Ever since human beings created the first submarines, there have been other, more claustrophobic people who have stared at the devices and thought: “Nope.” For many, the thought of the pipe- and equipment-filled narrow metal confines is enough to trigger a fear of drowning—even when they’re standing on dry land. But everyone who has ever looked at a sub, even those of us so enamored with the underwater beasts that we sleep in custom-sewn adult-sized submarine pajamas, has at some point wondered: If the boat goes down, is there any way out?
Yes! Escape plans and tools are almost as old as submarine technology itself. Although the odds may always be stacked in favor of the merciless, cold depths of the sea, a few dozen lucky people have taken that unintentional ride down to the ocean floor and lived to see daylight again. Their stories teach us how to get out.
In 1851, German submarine inventor Wilhelm Bauer looked at two of his panting countrymen, slumped inside the hull of his creation. The boxy, 26-foot-long, human-powered early sub model was supposed to help win the ongoing war with Denmark, Germany’s neighbor to the north, but the odds of its successful use were looking grim. The crew of three had been trapped inside the submarine for hours, sitting and waiting for rescue.
The test day in Germany’s Port of Kiel had started normally. The men had crawled, as usual, through the hatch in the angular conning tower above the bow and taken their places: Bauer at the controls, and Witt and Thomsen each standing at one of the two massive hamster wheels that powered the boat’s propeller. Bauer gave the command. Witt and Thomsen lifted their legs and began to step on the spokes of the wheels, spinning them slowly like a giant human-powered waterwheel. The submarine began to move forward.
Bauer expected a graceful and smooth disappearance beneath the surface of the water, like an elegant metal seal. Instead the Brandtaucher (“Fire Diver”) plummeted unexpectedly, caroming wildly in an awkward, unstoppable, and rapid descent into a depression in the harbor floor that was 16 meters deep. As she crashed into the seafloor and shuddered to a final stop, the three men were hurtled unceremoniously into the bow of the boat. They pieced themselves together, shaken but uninjured. However, Bauer, Witt, and Thomsen slowly came to the realization that they couldn’t get the boat out of the hole. They were stuck.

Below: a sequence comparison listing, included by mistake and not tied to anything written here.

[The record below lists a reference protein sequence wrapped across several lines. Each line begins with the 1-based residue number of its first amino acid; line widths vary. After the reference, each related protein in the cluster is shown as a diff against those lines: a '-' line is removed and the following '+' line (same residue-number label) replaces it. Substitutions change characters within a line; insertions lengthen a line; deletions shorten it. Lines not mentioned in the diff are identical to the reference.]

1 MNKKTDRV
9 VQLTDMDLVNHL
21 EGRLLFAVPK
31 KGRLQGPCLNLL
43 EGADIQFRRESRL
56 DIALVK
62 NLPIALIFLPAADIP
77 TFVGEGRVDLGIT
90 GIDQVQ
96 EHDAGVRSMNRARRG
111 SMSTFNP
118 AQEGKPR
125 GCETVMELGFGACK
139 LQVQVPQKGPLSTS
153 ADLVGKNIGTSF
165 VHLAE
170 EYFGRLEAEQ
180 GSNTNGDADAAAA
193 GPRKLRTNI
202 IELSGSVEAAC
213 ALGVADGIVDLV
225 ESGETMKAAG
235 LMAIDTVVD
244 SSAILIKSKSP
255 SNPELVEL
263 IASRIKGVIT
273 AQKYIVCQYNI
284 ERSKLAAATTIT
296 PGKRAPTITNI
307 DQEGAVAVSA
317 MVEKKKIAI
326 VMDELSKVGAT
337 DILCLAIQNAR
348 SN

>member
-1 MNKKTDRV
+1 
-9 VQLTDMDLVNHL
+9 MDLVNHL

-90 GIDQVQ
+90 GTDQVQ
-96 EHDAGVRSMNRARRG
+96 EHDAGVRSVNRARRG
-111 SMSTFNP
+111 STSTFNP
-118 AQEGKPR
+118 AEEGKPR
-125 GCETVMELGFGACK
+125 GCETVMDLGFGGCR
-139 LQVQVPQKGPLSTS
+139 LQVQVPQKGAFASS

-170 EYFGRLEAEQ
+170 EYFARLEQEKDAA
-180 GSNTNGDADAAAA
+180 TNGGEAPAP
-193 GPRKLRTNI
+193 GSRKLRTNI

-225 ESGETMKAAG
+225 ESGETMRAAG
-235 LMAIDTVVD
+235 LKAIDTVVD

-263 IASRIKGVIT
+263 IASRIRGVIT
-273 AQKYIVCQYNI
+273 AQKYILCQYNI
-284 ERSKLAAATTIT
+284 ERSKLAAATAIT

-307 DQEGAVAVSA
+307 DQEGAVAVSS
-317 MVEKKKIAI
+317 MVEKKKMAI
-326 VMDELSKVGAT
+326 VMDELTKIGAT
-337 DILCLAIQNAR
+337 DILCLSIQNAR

At first, they just waited. And waited. For at least five hours, according to them, they sat, wondering when rescue would come. Their dive had been witnessed by onlookers; they figured it was just a matter of time until the German Navy hauled them back up to safety and fresh air. Someone had in fact noticed, and eventually the clanking of chains and anchors on the hull indicated that boats and divers were poking around the wreck site. But Bauer was growing concerned about the air … and the anchors.
All the men were panting hard, pale and sweating. Bauer himself had a splitting headache and felt like he was about to be sick. Bauer knew these were the signs of carbon dioxide buildup, caused by the fact that they kept inhaling the oxygenated air they had brought down with them and exhaling noxious CO2. Their blood was becoming more acidic with every breath from the invisible but dangerous CO2, and he knew that they did not have much fresh air supply left. He was also concerned about the anchors and chains that were striking the submarine so loudly, because he thought her thin hull might rupture from their repeated hits. The submarine had an escape hatch, but the pressures of the ocean held it firmly shut. Bauer reached up a pallid, trembling hand and gripped a seacock valve tightly in his palm, twisting it open. Water poured in and started to flood the submarine.
Witt and Thomsen immediately pounced on Bauer, one slamming him down and sitting on his chest, the other scrambling to restrain his arms and close the valve. Wide-eyed, they yelled that he was trying to commit suicide and drown them too. But Bauer had opened the seacock because he was a man who wanted to live, and because he was also a man who understood physics.
The pressure inside the submarine was roughly 1 atmosphere because it had been closed and sealed on the surface at 1 atmosphere. The pressure in the seawater outside, at a depth of 16 meters, was equal to about 2.6 atmospheres. Therefore, the pressure difference across the hatch of the submarine was about 1.6 atmospheres total. Converting the units, if Bauer wanted to force open the hatch to escape he would need to be able to move it against the 166 kilopascals of pressure pushing the hatch door closed.
The hatch door had a total surface area of roughly 1.5 square meters. And 166 kilopascals of pressure from the water times the 1.5 square meters of the door equaled 249,000 newtons of aquatic force shoving against the door. Let’s put that into relatable units; I choose to describe the force in units of Rachel. I personally am 160 pounds’ worth of human-being mass, comprised mostly of cake, which in metric units is 72 kilograms. Therefore, according to Isaac Newton, to calculate the force exerted by me on the Earth, my 72‑kilogram mass gets multiplied by the rate at which Earth’s gravity wants to accelerate me downward, which is 9.8 meters per second squared. Seventy-two multiplied by 9.8 is a total downward force of 711 newtons.